It was easily perceived he was not candidly and fully himself in common conversation. He was as much shut within his repetitions as the last little Chinese box is shut within a series of Chinese boxes. Lift all the lids and you find emptiness in the last. Francis insisted on your putting all the little boxes back again, fitting the right lid on each, for, having made his point, he seldom failed to prove it backwards. Had he been of another age and race, he would have had an hermitage and been sought by those who wished instruction-the instruction that is not seldom done in silence. But who was ready to listen to Francis's silences in London? It is possible that if a child had sought him in Kensington Gardens, as he sat oblivious of the sparrows and the leaves and the nursemaids, and had asked for knowledge, revelation might have followed. We know that in the study at Lymington Patmore came to the conclusion that his visitor's prose was better than his poetry, his talk better than his prose. The windows of that Lymington study were thrown open to the ample airs of Heaven; in London lodgings the east winds made the noise outside, and Thompson's talk about the weather filled the air within. The Eastern must have communion, even the communion of silence, before he lights the lamp of common knowledge; Plato needed the magnetism of listeners and learners. Francis needed none but the absent, perhaps the unborn, reader. The shares he issued were all deferred shares.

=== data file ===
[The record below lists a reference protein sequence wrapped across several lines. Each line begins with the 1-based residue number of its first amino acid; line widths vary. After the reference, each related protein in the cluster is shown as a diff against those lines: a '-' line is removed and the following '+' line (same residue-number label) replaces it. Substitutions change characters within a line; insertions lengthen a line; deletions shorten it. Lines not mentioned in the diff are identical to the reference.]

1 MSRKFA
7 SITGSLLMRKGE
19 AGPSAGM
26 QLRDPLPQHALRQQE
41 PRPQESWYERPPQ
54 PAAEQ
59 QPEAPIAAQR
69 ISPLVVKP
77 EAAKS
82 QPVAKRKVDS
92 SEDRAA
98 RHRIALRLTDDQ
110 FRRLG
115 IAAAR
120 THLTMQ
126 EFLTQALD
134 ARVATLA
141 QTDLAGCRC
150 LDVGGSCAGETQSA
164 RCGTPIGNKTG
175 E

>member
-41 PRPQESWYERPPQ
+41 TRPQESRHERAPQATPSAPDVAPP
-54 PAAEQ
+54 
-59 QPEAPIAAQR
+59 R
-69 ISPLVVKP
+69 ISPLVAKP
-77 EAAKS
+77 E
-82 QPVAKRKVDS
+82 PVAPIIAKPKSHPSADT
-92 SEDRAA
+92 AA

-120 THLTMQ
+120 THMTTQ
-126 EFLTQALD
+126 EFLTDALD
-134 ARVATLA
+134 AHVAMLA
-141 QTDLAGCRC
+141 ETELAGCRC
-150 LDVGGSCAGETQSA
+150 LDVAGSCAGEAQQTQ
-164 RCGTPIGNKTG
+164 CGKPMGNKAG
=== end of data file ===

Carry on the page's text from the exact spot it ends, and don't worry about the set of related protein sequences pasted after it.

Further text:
And every stanza was an act of faith ; every stanza a declaration of good-will. It is optimism that compels the poet to give the superfluity of his inner song to the world. He knows, perhaps against all common-sense, that the world will some day be fit for it. He launches the utmost treasures of his rare estate upon the nondescript audience. The pessimist either ceases writing (what is the use ?), or, if he writes, cannot always be trusted to give his best to a posterity he despises. But Francis gave out no secrets unless he had wrapt them in poetry. He bore them secretly, and set them free only when he had decked them in imagery. He was too busy making clothes against their birth for other companionship. Also, he was shy of his own inability to be communicative and shy of his own ardent emotions towards his friends :-
" I know how it must tax you," he wrote to A. M., " to endure me ; for you are a friend, a mother ; while I, over and above these, am a lover-spiritual as light, and unearthly as the love of one's angelic dreams, if you will -but yet a lover ; and even a seraph enamoured must be a trying guardian angel to have to do with."
And again :-
" I am unhappy when I am out of your sight, but you, of course, can have no such feeling in reference to me. Now my sense of this inspires me with a continual timidity about inflicting my society on you in any way, unless you in some way signify a desire for it."
He inflicted his society on nobody. What he did inflict was the unaccomplished proxy of himself. Of the manner of his detachment he writes :-